Does your child have an imaginary friend? Please say hi and tell me a bit about it in the comments below!

Homemade Kinetic Sand for Toddlers

Homemade Kinetic Sand for Toddlers

Homemade kinetic sand is made up of oil, cornstarch and sand. These ingredients turn the sand into a crumbly claylike material. So you can mold kinetic sand similarly to how you can mold wet sand, but it doesn’t have the weight and moisture of wet 

Simple Easter Egg Fillers for Toddlers

Simple Easter Egg Fillers for Toddlers

Easter egg fillers for toddlers can be super simple to put together! In fact, after getting a bag of empty easter eggs at the thrift store for $2, I simply walked around the house and poked through the pantry to find some no fuss fillers. 

Pandemic Babies and Their Social Development

Pandemic Babies and Their Social Development

Babies who were born shortly before or after the COVID-19 pandemic are now wild little toddlers! But while completely wild at home, some of them exhibit some social apprehensions. People often use the term “COVID babies” or “pandemic babies” for these kiddos who hide behind their parents and cling to them for dear life in unfamiliar social scenarios. My son was born just shortly before the pandemic started, so he has essentially only known pandemic life and certainly fits the “covid baby” persona.

As an anxious first time mom, I definitely took COVID precautions seriously: we did not attend many social gatherings, generally avoided crowds and I didn’t even take my son to the grocery store with me until after he was a year old. I still take precautions, but am far more relaxed about it than I used to be. I am also a stay at home mom during the week, so my toddler has never been in daycare and regularly around other toddlers and adults. More on pandemic parenting life in my post, Pandemic Parenting Fatigue.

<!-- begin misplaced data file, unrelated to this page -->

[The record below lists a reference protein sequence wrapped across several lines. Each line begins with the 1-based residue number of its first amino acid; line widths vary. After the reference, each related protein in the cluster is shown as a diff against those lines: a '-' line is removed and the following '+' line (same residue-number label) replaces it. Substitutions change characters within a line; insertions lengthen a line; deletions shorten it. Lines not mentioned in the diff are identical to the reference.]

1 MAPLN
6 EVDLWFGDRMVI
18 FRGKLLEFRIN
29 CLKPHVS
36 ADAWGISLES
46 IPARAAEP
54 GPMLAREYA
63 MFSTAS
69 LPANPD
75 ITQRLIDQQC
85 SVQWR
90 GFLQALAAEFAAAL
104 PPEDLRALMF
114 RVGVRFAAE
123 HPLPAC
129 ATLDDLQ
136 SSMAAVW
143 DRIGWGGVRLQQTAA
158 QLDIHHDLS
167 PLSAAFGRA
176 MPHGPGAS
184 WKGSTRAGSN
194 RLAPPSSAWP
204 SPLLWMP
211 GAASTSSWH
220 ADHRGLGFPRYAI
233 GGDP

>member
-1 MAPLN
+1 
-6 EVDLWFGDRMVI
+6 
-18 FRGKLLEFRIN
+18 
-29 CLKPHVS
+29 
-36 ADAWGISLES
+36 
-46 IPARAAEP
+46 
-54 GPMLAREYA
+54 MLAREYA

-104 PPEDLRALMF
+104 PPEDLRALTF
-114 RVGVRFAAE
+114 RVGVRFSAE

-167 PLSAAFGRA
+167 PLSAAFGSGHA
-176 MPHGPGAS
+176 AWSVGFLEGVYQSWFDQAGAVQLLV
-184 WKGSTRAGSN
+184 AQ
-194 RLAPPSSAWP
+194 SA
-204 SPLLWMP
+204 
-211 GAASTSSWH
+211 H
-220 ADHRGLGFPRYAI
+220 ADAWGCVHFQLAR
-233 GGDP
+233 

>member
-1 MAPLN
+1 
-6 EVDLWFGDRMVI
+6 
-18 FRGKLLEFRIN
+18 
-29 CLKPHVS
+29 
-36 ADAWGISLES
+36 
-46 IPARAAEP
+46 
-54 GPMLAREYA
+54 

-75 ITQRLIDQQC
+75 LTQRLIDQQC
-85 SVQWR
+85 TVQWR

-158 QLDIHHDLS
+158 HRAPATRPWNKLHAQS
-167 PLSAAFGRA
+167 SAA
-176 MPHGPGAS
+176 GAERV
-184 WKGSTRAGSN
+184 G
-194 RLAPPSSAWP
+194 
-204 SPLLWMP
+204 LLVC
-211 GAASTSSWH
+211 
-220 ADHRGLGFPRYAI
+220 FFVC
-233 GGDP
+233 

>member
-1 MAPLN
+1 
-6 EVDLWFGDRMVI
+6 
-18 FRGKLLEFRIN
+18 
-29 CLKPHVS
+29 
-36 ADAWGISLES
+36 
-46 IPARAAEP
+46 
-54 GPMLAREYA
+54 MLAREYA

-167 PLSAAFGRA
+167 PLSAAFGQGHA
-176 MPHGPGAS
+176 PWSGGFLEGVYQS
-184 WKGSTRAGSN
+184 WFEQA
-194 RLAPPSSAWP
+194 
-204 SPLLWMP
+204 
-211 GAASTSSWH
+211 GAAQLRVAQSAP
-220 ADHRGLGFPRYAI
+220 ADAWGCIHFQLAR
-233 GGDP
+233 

So now, with my son being 2 years old and with the world slowly starting to feel a bit more “normal”, I am exposing him to a lot more people and places. Plus, all the snow has melted for the season and we are spending most of our days out and about!

I take my tot to the park, on nature walks, to the grocery store, the gymnastics center, the library, the coffee shop and we visit close friends and family. When we first started diving into all these outings, my toddler would literally run in the opposite direction from any kid that approached him or walked by him. He also would start crying if I stepped more than a foot away from him in an unfamiliar, or even a not so unfamiliar setting. 

As he was exhibiting this separation anxiety, I started to question my parenting. Had I inadvertently sheltered my child to the point that it was detrimental to his social development? By choosing to be a stay at home parent, was I selfishly depriving him of regular interactions with his peers in daycare?

After a deep dive into the matter of toddler socialization though, I am confident that my son is doing just fine! So if you are a parent with a pandemic baby turned toddler, let me share some information and thoughts that may offer some comfort.

Toddler Social Development and Separation Anxiety

First, we need to understand and acknowledge what is considered developmentally appropriate when it comes to toddlers and issues like separation anxiety. In the “Parenting Beyond Discipline” podcast, Erin Royer explains that separation anxiety is fairly normal for young toddlers. 

She explains that separation anxiety often comes and goes up until the age of 5 or even 7 sometimes. And separation anxiety is not necessarily a bad thing, but oftentimes a sign of a strong and healthy attachment with a parent or caregiver. Children who have formed a healthy attachment trust that their parent or caregiver is going to consistently be there for them. They feel that they have a safe and secure base. So this is a good thing!